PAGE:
Pushing precipitation to the extremes in distributed experiments: recommendations for simulating wet and dry years

TitlePushing precipitation to the extremes in distributed experiments: recommendations for simulating wet and dry years
Publication TypeJournal Article
Year of Publication2017
AuthorsKnapp AK, Avolio ML, Beier C, Carroll CJ, Collins SL, Dukes JS, Fraser LH, Griffin-Nolan RJ, Hoover DL, Jentsch A, Loik ME, Phillips RP, Post AK, Sala OE, Slette IJ, Yahdjian L, Smith MD
JournalGlobal Change Biology
Start Page1774
Date Published05/2017
Accession NumberSEV.772

Intensification of the global hydrological cycle, ranging from larger individual precipitation events to more extreme
multiyear droughts, has the potential to cause widespread alterations in ecosystem structure and function. With evidence
that the incidence of extreme precipitation years (defined statistically from historical precipitation records) is
increasing, there is a clear need to identify ecosystems that are most vulnerable to these changes and understand why
some ecosystems are more sensitive to extremes than others. To date, opportunistic studies of naturally occurring
extreme precipitation years, combined with results from a relatively small number of experiments, have provided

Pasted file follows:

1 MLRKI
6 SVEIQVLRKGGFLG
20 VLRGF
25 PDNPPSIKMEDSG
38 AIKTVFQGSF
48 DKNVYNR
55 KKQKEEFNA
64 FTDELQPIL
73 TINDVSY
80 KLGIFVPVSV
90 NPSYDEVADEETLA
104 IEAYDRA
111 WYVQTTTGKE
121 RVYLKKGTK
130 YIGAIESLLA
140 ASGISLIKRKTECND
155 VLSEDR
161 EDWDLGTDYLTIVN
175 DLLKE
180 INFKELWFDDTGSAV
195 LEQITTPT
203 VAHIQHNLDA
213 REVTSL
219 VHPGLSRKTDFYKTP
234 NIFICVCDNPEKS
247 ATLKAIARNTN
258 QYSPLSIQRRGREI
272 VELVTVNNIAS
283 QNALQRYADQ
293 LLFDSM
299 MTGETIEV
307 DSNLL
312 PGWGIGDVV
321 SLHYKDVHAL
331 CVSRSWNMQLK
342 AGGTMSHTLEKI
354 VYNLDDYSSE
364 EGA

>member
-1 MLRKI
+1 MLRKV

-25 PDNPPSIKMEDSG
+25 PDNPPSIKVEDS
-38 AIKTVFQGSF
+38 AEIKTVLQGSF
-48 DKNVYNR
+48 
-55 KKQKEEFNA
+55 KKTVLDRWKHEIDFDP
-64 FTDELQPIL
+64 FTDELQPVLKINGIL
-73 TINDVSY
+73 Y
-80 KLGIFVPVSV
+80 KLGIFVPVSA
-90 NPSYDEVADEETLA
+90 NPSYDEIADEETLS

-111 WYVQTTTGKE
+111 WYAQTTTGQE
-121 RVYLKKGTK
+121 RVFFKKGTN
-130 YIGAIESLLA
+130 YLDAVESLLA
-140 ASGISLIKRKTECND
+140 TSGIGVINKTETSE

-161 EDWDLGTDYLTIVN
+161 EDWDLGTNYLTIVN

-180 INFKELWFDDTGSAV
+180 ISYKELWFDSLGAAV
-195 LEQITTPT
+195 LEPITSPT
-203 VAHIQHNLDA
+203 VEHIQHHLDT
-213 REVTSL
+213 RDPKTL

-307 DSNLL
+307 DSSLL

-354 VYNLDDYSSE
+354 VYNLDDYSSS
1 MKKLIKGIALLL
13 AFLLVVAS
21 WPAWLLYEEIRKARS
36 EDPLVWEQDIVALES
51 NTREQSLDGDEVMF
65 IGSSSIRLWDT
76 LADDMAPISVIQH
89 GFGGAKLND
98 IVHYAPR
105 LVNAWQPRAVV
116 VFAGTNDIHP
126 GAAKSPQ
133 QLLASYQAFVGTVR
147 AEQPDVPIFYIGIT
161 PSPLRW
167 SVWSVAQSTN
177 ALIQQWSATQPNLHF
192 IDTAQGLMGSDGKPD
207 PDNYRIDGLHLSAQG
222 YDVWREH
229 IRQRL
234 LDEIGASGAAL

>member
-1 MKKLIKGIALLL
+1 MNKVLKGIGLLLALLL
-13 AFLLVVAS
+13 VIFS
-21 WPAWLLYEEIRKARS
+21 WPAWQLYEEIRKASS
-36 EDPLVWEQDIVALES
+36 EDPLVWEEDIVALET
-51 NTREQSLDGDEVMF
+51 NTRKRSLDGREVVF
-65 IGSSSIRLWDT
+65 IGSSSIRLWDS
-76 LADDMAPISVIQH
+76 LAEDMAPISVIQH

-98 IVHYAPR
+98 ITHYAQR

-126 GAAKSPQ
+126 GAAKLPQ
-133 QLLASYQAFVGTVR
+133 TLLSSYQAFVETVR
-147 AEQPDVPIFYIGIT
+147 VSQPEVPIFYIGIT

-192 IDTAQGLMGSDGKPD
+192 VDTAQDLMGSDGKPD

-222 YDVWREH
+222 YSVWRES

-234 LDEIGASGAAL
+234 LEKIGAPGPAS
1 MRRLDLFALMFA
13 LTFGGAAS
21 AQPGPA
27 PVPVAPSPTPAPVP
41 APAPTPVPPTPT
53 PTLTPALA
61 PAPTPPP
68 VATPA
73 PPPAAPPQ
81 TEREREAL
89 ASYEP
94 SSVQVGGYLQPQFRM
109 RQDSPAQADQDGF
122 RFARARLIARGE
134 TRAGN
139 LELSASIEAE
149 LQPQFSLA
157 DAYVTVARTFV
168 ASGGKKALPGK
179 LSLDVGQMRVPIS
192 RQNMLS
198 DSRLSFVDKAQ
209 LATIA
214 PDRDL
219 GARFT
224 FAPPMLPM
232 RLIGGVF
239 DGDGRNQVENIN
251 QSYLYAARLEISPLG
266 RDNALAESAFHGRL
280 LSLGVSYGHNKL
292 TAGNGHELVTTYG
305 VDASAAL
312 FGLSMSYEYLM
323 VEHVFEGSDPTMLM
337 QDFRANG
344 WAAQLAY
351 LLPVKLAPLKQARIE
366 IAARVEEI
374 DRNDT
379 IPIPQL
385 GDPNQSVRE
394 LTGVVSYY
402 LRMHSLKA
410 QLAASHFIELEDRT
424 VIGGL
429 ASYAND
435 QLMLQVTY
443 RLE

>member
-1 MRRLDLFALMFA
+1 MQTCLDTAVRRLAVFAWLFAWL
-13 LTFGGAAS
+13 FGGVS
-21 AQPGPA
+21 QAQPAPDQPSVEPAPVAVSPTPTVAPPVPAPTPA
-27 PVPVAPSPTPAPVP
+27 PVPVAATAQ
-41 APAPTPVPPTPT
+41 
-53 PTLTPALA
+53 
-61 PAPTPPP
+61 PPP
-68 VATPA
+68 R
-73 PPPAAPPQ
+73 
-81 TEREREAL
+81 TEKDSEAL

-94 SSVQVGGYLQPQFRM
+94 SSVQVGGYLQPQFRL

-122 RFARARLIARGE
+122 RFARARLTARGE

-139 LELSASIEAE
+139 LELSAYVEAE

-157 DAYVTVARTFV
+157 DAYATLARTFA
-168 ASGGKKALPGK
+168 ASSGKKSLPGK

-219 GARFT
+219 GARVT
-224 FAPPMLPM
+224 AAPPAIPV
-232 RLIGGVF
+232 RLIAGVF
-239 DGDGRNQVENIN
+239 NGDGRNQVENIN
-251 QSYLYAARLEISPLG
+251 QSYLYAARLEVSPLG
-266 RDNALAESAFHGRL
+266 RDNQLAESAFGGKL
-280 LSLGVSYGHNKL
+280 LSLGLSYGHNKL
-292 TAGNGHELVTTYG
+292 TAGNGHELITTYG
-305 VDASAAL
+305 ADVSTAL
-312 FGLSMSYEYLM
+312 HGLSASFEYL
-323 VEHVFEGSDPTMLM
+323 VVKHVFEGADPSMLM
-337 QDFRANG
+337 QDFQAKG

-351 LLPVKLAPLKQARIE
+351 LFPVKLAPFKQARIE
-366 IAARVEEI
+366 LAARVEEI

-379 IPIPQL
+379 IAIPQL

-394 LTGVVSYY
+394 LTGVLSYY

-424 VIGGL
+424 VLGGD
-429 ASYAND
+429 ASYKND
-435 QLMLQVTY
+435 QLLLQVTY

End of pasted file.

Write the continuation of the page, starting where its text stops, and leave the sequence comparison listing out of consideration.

limited mechanistic understanding of differences in ecosystem sensitivity, suggesting that new approaches are
needed. Coordinated distributed experiments (CDEs) arrayed across multiple ecosystem types and focused on water
can enhance our understanding of differential ecosystem sensitivity to precipitation extremes, but there are many
design challenges to overcome (e.g., cost, comparability, standardization). Here, we evaluate contemporary experimental
approaches for manipulating precipitation under field conditions to inform the design of ‘Drought-Net’, a relatively
low-cost CDE that simulates extreme precipitation years. A common method for imposing both dry and wet
years is to alter each ambient precipitation event. We endorse this approach for imposing extreme precipitation years
because it simultaneously alters other precipitation characteristics (i.e., event size) consistent with natural precipitation
patterns. However, we do not advocate applying identical treatment levels at all sites – a common approach to
standardization in CDEs. This is because precipitation variability varies >fivefold globally resulting in a wide range
of ecosystem-specific thresholds for defining extreme precipitation years. For CDEs focused on precipitation
extremes, treatments should be based on each site’s past climatic characteristics. This approach, though not often
used by ecologists, allows ecological responses to be directly compared across disparate ecosystems and climates,
facilitating process-level understanding of ecosystem sensitivity to precipitation extremes.